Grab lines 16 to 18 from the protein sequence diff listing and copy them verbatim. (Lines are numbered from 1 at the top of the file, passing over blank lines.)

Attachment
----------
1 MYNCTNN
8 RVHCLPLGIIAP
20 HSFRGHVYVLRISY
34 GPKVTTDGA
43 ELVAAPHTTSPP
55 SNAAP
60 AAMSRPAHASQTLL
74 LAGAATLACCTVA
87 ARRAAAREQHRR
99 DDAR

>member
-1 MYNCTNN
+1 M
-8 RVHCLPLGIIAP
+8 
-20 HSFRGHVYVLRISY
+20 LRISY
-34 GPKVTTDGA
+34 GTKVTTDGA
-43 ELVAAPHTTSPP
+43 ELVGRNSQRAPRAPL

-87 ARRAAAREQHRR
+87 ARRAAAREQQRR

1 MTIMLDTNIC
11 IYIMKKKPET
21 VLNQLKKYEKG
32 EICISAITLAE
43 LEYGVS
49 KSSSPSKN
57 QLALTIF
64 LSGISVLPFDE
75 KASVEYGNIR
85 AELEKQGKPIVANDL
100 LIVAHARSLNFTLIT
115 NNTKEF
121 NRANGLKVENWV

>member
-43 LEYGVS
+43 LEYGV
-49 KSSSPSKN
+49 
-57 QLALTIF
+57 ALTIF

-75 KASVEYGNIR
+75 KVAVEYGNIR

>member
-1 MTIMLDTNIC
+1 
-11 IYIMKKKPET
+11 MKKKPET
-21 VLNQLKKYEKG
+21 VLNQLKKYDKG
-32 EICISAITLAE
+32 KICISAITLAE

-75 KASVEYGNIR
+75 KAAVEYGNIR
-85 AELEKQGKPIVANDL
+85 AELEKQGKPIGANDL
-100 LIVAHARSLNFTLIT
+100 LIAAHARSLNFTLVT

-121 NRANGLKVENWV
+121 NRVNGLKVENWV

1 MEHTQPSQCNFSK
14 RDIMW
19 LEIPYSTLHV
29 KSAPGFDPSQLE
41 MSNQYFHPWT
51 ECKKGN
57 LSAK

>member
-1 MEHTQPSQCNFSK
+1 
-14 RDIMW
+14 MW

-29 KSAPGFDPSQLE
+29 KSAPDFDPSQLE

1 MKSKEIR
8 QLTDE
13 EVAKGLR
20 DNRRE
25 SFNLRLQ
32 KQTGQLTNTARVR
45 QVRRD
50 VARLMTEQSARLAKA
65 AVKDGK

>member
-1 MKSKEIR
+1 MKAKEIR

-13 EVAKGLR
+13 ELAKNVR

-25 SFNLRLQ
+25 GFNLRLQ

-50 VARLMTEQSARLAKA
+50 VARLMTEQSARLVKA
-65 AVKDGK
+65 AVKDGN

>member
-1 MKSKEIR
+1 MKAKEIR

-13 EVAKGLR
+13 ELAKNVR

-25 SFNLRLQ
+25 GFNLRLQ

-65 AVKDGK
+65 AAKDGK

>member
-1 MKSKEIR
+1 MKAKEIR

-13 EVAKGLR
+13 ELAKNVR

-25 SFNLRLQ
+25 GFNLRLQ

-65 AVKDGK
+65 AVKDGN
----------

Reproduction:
-20 HSFRGHVYVLRISY
+20 LRISY
-34 GPKVTTDGA